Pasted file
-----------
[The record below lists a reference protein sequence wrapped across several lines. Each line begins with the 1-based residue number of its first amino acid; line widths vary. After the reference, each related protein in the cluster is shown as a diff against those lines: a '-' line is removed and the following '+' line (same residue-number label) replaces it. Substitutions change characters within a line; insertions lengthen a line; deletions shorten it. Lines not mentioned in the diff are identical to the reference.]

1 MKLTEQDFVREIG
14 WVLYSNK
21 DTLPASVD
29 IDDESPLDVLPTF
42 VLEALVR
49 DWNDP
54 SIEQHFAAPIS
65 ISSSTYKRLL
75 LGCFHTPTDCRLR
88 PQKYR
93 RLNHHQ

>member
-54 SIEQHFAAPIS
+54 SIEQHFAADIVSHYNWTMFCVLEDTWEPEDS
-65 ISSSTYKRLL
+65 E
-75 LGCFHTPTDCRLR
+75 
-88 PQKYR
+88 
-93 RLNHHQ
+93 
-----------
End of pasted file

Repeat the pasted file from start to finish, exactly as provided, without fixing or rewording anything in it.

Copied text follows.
[The record below lists a reference protein sequence wrapped across several lines. Each line begins with the 1-based residue number of its first amino acid; line widths vary. After the reference, each related protein in the cluster is shown as a diff against those lines: a '-' line is removed and the following '+' line (same residue-number label) replaces it. Substitutions change characters within a line; insertions lengthen a line; deletions shorten it. Lines not mentioned in the diff are identical to the reference.]

1 MKLTEQDFVREIG
14 WVLYSNK
21 DTLPASVD
29 IDDESPLDVLPTF
42 VLEALVR
49 DWNDP
54 SIEQHFAAPIS
65 ISSSTYKRLL
75 LGCFHTPTDCRLR
88 PQKYR
93 RLNHHQ

>member
-54 SIEQHFAAPIS
+54 SIEQHFAADIVSHYNWTMFCVLEDTWEPEDS
-65 ISSSTYKRLL
+65 E
-75 LGCFHTPTDCRLR
+75 
-88 PQKYR
+88 
-93 RLNHHQ
+93 